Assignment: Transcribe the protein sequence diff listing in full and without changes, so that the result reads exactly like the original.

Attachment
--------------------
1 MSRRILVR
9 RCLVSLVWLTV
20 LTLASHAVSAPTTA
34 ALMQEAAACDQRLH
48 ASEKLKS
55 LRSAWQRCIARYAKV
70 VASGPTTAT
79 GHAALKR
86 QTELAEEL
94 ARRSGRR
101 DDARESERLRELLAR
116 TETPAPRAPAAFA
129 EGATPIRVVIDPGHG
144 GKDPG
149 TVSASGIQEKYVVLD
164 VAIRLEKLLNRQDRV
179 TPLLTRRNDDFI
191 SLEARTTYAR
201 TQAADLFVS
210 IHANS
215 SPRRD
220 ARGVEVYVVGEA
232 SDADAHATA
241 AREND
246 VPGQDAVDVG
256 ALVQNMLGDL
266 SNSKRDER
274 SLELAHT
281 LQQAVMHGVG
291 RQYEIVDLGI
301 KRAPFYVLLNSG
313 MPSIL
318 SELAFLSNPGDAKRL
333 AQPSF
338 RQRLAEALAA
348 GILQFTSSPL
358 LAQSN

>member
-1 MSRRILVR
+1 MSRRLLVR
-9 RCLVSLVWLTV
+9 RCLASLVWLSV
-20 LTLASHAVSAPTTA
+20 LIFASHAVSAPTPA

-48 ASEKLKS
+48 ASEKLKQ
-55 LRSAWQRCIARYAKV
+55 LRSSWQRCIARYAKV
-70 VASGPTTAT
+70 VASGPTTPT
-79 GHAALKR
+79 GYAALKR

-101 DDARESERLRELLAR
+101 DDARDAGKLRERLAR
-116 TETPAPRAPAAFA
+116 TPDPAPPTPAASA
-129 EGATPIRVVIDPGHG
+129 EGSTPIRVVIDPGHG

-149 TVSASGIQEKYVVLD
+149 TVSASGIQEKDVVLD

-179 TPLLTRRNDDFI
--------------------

1 MSRRILVR
9 RCLVSLVWLTV
20 LTLASHAVSAPTTA
34 ALMQEAAACDQRLH
48 ASEKLKS
55 LRSAWQRCIARYAKV
70 VASGPTTAT
79 GHAALKR
86 QTELAEEL
94 ARRSGRR
101 DDARESERLRELLAR
116 TETPAPRAPAAFA
129 EGATPIRVVIDPGHG
144 GKDPG
149 TVSASGIQEKYVVLD
164 VAIRLEKLLNRQDRV
179 TPLLTRRNDDFI
191 SLEARTTYAR
201 TQAADLFVS
210 IHANS
215 SPRRD
220 ARGVEVYVVGEA
232 SDADAHATA
241 AREND
246 VPGQDAVDVG
256 ALVQNMLGDL
266 SNSKRDER
274 SLELAHT
281 LQQAVMHGVG
291 RQYEIVDLGI
301 KRAPFYVLLNSG
313 MPSIL
318 SELAFLSNPGDAKRL
333 AQPSF
338 RQRLAEALAA
348 GILQFTSSPL
358 LAQSN

>member
-1 MSRRILVR
+1 MSRRLLVR
-9 RCLVSLVWLTV
+9 RCLASLVWLSV
-20 LTLASHAVSAPTTA
+20 LIFASHAVSAPTPA

-48 ASEKLKS
+48 ASEKLKQ
-55 LRSAWQRCIARYAKV
+55 LRSSWQRCIARYAKV
-70 VASGPTTAT
+70 VASGPTTPT
-79 GHAALKR
+79 GYAALKR

-101 DDARESERLRELLAR
+101 DDARDAGKLRERLAR
-116 TETPAPRAPAAFA
+116 TPDPAPPTPAASA
-129 EGATPIRVVIDPGHG
+129 EGSTPIRVVIDPGHG

-149 TVSASGIQEKYVVLD
+149 TVSASGIQEKDVVLD

-179 TPLLTRRNDDFI